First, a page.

...I would say that he would no doubt have 'looked up' to the position of his two brothers and would have liked to emulate their position, and I think that is borne out by what happens in the next couple of years.
(I will address that soon.)

Regards

Alistair,

I know many good folks who grew up without a father figure in the home -- and they are happy and productive members of society, with lots of friends and happy chappy.   It's not mandatory.

Rather -- Lee's childhood had far more problems than the father figure issue.  

Let's go back to that psychiatrist report, for a moment.  Lee's mother didn't believe in psychiatry or in State interference in the family -- but I found that psychiatrist report to be interesting.  Here are some extracts from that WC testimony of doctor Renatus Hartogs:

"...Passive-aggressive tendencies are the least common of the three personality traits – a passive, or aggressive, or passive-aggressive child. The passive-aggressive one is the least common..."
 
"Passive-aggressive tendencies indicate a passive, retiring surface facade, under which the child hides considerable hostile tendencies toward others.  Usually in a passive-aggressive individual the aggressiveness can be triggered in stress situations...so that the passive surface facade all of a sudden explodes...

"I said here that his fantasy life revolved around topics of omnipotence and power.  When he was asked if he prefers the company of boys or girls, he said, "I dislike everybody," which is interesting to a psychiatrist... 

"By the way...a personality pattern disturbance is one which has been existing since early childhood.  It is not the result of recent conditioning...
 
"I think the root was (1) the lack of a father figure; (2) the lack of a real family life; and (3) neglect by a self- involved mother – these would be the three factors of early childhood...

"Lee showed a low degree of self-evaluation and self-esteem, mainly due to feelings of general inadequacy and emotional discouragement.  Here are some excerpts from my report...

"…His mother’s occupation makes it impossible for her to provide adequate supervision of Lee Oswald, to make him attend school regularly...

"Lee is intensely dissatisfied with his life, but feels that to avoid depression he must deny to himself competition with other children, or expressing his needs and wants...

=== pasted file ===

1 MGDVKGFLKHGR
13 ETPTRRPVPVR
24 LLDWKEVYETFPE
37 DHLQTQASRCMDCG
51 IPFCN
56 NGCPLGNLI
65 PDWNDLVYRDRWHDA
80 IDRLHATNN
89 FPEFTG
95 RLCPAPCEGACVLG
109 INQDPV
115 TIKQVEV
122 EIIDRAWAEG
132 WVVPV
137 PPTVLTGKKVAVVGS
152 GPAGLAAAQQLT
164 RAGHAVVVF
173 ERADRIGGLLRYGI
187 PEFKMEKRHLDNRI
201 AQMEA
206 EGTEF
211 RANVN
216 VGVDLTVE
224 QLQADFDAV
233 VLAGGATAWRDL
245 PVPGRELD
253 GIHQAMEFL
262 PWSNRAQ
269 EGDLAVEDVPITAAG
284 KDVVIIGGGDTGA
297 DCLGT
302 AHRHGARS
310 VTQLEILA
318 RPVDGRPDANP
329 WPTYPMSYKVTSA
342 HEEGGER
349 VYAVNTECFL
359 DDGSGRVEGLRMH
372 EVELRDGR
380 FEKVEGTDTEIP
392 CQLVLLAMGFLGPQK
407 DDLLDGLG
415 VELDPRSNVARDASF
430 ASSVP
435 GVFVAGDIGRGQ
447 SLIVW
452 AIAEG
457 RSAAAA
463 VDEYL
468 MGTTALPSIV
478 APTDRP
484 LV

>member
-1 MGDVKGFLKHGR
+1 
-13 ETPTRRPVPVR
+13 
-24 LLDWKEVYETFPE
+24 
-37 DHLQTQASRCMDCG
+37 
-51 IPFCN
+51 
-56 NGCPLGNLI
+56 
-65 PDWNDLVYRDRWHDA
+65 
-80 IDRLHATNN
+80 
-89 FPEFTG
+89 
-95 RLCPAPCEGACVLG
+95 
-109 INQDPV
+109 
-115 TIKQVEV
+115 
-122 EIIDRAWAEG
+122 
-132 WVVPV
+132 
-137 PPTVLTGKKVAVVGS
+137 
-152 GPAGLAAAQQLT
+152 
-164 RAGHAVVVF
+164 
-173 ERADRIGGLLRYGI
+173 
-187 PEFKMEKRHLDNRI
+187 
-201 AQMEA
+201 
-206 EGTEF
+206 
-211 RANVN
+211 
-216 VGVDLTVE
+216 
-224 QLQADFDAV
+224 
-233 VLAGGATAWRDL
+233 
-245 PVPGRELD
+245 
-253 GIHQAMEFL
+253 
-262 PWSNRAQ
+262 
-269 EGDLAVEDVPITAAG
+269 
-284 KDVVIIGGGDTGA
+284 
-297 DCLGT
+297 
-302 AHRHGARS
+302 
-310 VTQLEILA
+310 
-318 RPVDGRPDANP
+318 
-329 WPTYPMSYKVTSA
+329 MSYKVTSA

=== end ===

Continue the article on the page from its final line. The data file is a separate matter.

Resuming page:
"Lee says he can get very angry at his mother and has hit her.  He feels that his mother rejects him and never really cared very much for him...

"His brothers live on their own, without showing brotherly interest in him...

"Lee has a vivid fantasy life, turning around the topics of omnipotence and power, to compensate for his present frustrations...

"His mother…does not understand that Lee's withdrawal is a form of violent but silent protest against his neglect by her.” 

The reason that Lee saw this psychiatrist was because at 13 years of age, in New York City, he was sent to the Youth House because he had played hooky from school 45 days in a row.   He spent much of his time in the New York Public Library, and much time at the New York Museums of Fine Art and Natural Science.  

One might argue that Lee was a "loner" during that 45 day period, because he did not join a gang or other street-youth or engage in any crimes.  Yet this tends to confirm my claim that LHO liked people who liked books, and he was cold to people who didn't value reading as a cultural value.   

Regards,
--Paul Trejo

Edited by Paul Trejo

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Posted (edited)

2 hours ago, Paul Trejo said:

DUPLICATE

 

Edited by Paul Trejo

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12 hours ago, Paul Trejo said:

I know many good folks who grew up without a father figure in the home -- and they are happy and productive members of society, with lots of friends and happy chappy.   It's not mandatory.

Rather -- Lee's childhood had far more problems than the father figure issue. 

I agree that there were more problems than that.

It's an acumulation of things. One point of interest may be to compare Lee to his two older brothers and especially to the time the two older brothers spent away from their Mother and Lee and correlate that to the times they were back and what else was going on at that time... when I have the time I will knock something up about it and see where it leads - I reckon it will show how much more unsettled Lee was in comparison to his two brothers...

12 hours ago, Paul Trejo said:

 One might argue that Lee was a "loner" during that 45 day period, because he did not join a gang or other street-youth or engage in any crimes. 

I think you might be overplaying the negative there! I reckon that his circumstances meant that he would have an 'inability' to join in with 'good' things also. To highlight what I am meaning here is a part from the WC testimony of Marilyn Murrett;

Quote

I think he wanted to play ball, or other things, but he didn't have the money--it could have been other things. I just don't know. I mean he wanted to play ball, and he didn't have the money to buy the equipment, and this is a long time ago, I am telling you, and I can't remember whether my brothers or somebody gave him some equipment, and he was very appreciative, very thankful, you know. And I mean I guess he couldn't do what the other children did, because he couldn't afford it. I mean he was interested in sports at that time, and he did like others, but I mean he was more reserved than the average person; but he wasn't--I guess he was interested in some of the same things like that, but I mean he wasn't a giddy child, is what I mean.

Again though it's an accumulation of things

12 hours ago, Paul Trejo said:

 Yet this tends to confirm my claim that LHO liked people who liked books, and he was cold to people who didn't value reading as a cultural value.